Despite setbacks, more companies invest in biometrics
From fingerprints and voice recognition to iris scanning, major banks have expanded their use of biometrics, believing that the new service can deliver a better user experience and higher security.
So far, the biometric methods were primarily used in personal mobile banking via select smartphone models, but KB Kookmin Bank, the country’s largest by net profit and number of users, is bringing palm-vein recognition to its brick-and-mortar branches and ATMs.
Clients don’t need to carry ID cards or use passwords; all they need is to place their hands above the scanner.
The team spearheaded the adoption of vein-scanning technology and helped the bank launch the system at two branches in Yeouido, western Seoul.
KB Kookmin said it will install the systems in 50 branches by the end of this month.
Kim explained that the palm scan would not face the same kind of vulnerabilities as iris recognition on Samsung’s Galaxy S8.
“The sensor of the palm-vein device can only recognize the pattern when hemoglobin is actively flowing within the individual’s veins, which means that copies can’t unlock the system,” Kim continued, “This is why we chose palm scanning.”
To start the biometric service, one must sign a consent form that asks for the use of biometric information, but the agreement is only needed once. A registration process follows, where users are asked to place a hand on a scanning device four times.
The repetition allows the device to capture vein patterns through near-infrared lights fitted with a special camera. The image is then converted into an encrypted biometric key and stored as a template.
After the registration, users are required to place their hands on the scanner only once to use banking services.
KB Kookmin also installed the technology into one of its ATMs at the two Yeouido centers.
But biometric methods also come with their own share of risks.
Although the vein-pattern authentication is widely considered to be superior to fingerprint-based or facial recognition, its security and accuracy is lower than iris scanning. Also, the country’s central bank warned that biometric systems are susceptible to identity theft.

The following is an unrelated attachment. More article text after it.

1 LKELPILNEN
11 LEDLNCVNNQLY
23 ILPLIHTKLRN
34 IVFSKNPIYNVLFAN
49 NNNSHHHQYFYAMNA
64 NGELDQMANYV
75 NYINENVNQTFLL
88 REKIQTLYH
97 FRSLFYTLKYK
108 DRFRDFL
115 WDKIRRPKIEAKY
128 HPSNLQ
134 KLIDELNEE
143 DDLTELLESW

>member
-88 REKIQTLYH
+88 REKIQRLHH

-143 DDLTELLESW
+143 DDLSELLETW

“In the case of password-based verification, one can rearrange the numbers when security breaches happen,” a report released by the Bank of Korea said. “But biometric information is hard to recreate or edit.”
Despite these concerns, rivals at home and abroad are competing to embrace different biometric technologies.
Woori Bank’s SORi, a voice-activated feature it launched last month, for mobile banking users. Available on the iPhone 5 and above as well as Samsung’s Galaxy S7 and S8, the voice recognition system can perform four tasks: track spending, wire money, exchange currency and pay utility bills.
Others are fostering partnerships to reduce costs and draw upon the expertise of tech companies.
KEB Hana Bank plans to introduce AI-based voice recognition bank services in cooperation with SK Telecom, the country’s top mobile carrier. The voice-activated system will be made available via the carrier’s NUGU, an Amazon’s Eco-like speaker backed by artificial intelligence.
Multinational banks such as HSBC and Barclays have deployed voice biometrics, while Lloyds Banking Group is preparing to use Microsoft Hello to access online bank accounts.
The size of the biometric market is predicted to grow tenfold in the next five years, according to U.S. market research firm AMI, which forecasted that the market will grow from being worth $2.6 billion to $33.3 billion by 2020.
BY PARK EUN-JEE [email@example.com]
with the Korea JoongAng Daily
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